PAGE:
Bob from Michigan sent me the following question:
My wife and I are planning a trip to Disney in Florida with our grandchildren. What advice do you have for navigating the airport with children?
Hi Bob! So jealous of your impending trip as I cannot wait to take my nieces (currently 3 years old) to Disney World. Mom and I visited Disney in June of last year and we just had a blast. Proof that Disney appeals to children of all ages! Anyway, you don’t mention their ages, but I’m guessing they are older (to appreciate Disney). For this post, I’m going to expand on your question to discuss flying with children in case others have similar questions. Thanks for the question Bob and let me know how it goes!
Ticket Options for Children
If you’re flying and your child is under two years old, current guidelines permit you to hold him or her in your lap for the duration of the flight rather than purchase a separate seat for the child. Your child will need a special “lap child ticket” (which may carry some fees but is still considerably less expensive than a regular ticket) that should be purchased at the time you arrange any adult tickets, and at the airport you’ll have to provide proof of your child’s age. Note that airlines have varying rules about these types of tickets (for example, most limit them to one per parent-child pair—so a parent traveling with two children under the age of two must purchase a regular ticket for at least one of them), so check your particular airline’s requirements carefully.
Once children reach two years of age, they need their own seats (and they must be in them during takeoff and landing). Airlines typically require children under the age of five to be accompanied by a parent or guardian. The cutoff for unaccompanied travel varies from airline to airline, though. As always, check your airline’s rules.
Travel Paperwork for Children
Children under 18 usually do not need to show ID when checking in and going through security. Travelers of all ages, however, must have a valid passport when leaving the United States. For children who are 15 or younger at the time they receive (or renew) a passport, passports are good for five years. Because children can change so much in appearance during this short period, their passports may receive a bit of extra scrutiny from officials. (For example, my three-year-old nieces now look very different from their passport pictures, which were taken when they were infants, and it’s quite funny to watch passport control agents look at them carefully. I’ve suggested to my brother that he get new passports for the girls, but he insists on using the current ones until they expire!)
Meanwhile, to thwart child abductions, the U.S. Customs and Border Protection (CPB) agency strongly suggests that an adult traveling with a child who is not accompanied by both parents carry a notarized letter authorizing this travel. The note should be written by the nontraveling parent or, if the child is traveling with other relatives or friends, by both parents. The CBP website includes this statement as a template for such notes: “I acknowledge that my wife/husband/etc. is traveling out of the country with my son/daughter/group. He/She/They has/have my permission to do so.”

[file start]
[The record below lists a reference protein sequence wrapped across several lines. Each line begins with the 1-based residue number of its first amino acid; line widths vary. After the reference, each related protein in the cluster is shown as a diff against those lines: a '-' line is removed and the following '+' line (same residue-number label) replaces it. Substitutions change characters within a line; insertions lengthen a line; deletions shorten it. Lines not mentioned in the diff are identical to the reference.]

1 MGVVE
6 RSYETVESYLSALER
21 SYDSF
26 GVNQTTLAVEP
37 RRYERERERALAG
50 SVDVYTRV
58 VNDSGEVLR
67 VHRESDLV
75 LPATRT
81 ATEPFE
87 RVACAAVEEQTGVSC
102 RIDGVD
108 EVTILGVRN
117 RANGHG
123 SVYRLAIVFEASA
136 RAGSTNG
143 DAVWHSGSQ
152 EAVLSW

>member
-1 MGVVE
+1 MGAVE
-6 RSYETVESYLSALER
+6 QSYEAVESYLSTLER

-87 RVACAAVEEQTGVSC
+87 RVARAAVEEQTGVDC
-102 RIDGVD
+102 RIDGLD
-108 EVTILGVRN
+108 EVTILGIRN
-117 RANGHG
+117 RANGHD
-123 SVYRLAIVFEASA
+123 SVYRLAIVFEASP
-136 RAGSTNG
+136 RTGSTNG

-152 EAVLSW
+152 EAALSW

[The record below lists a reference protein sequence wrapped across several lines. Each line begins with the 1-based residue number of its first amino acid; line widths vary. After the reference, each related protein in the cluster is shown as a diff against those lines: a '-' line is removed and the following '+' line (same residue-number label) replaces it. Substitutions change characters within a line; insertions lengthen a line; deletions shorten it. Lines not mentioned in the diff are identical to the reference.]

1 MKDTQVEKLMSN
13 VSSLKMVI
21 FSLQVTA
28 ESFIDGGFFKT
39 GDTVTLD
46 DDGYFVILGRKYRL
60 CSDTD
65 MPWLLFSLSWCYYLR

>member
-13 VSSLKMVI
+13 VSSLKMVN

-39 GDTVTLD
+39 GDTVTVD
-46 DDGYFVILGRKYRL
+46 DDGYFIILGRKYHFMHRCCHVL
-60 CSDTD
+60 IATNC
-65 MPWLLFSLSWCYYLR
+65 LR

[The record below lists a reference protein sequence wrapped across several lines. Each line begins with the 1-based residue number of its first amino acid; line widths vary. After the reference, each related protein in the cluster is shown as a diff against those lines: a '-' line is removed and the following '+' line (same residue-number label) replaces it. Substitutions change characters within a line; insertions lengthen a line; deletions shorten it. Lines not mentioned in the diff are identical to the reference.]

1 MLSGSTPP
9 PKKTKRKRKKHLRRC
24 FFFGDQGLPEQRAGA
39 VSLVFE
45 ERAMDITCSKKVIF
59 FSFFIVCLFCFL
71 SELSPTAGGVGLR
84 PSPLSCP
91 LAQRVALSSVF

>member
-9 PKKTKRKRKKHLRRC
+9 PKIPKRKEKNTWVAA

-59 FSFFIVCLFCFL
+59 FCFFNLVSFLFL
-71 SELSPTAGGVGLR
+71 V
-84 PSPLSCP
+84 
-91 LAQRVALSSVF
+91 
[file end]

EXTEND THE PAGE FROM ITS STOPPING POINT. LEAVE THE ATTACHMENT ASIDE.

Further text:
Security Screenings for Children
The TSA has very specific requirements for bringing liquids, gels, and aerosols in carry-on bags: those items must be in containers that hold no more than 3.4 ounces each, and all of those containers must fit into one quart-size zip-top bag. (See chapters 3 and 5 for more details on the regulations.) However, medically required liquids for children (including baby formula, breast milk, food, and medications) are allowed in carry-on bags in amounts exceeding 3.4 ounces in reasonable quantities for the flight, and they do not need to fit in a quart-size zip-top bag. If you’re traveling with such items, inform the TSA officer at the entrance to the screening area and don’t just send them through the X-ray machine undeclared.
Just as TSA regulations permit seniors 75 and older to keep their shoes on while going through security, they also permit children 12 and younger to do the same. Not unexpectedly, all children’s toys and child-related items (such as diaper bags, strollers, baby carriers, car seats, and baby slings) must go through the X-ray machine. A child who sets off an alarm in the walk-through metal detector may be asked to walk through it additional times; a child who continues to set off alarms will probably be swabbed (usually on his or her hands) rather than subjected to a regular pat-down. Any child who repeatedly sets off metal detectors or seems suspicious in any way, however, may be required to walk through a full-body scanner.
If your child uses a wheelchair for medical reasons, inform the TSA officers if your child can either be carried by a parent or guardian or walk through the metal detector. If neither option is possible, a TSA agent will do a pat-down search of your child in his or her wheelchair.
Most airlines do not charge for wheelchairs, strollers, or car seats that are checked as luggage. (In light of increasing baggage fees, though, don’t count on that to last forever.) I recommend gate checking these items when possible, though, so that they are readily available when you land and need to make the long hike to the baggage claim area—and so they can avoid rough treatment from baggage handlers!
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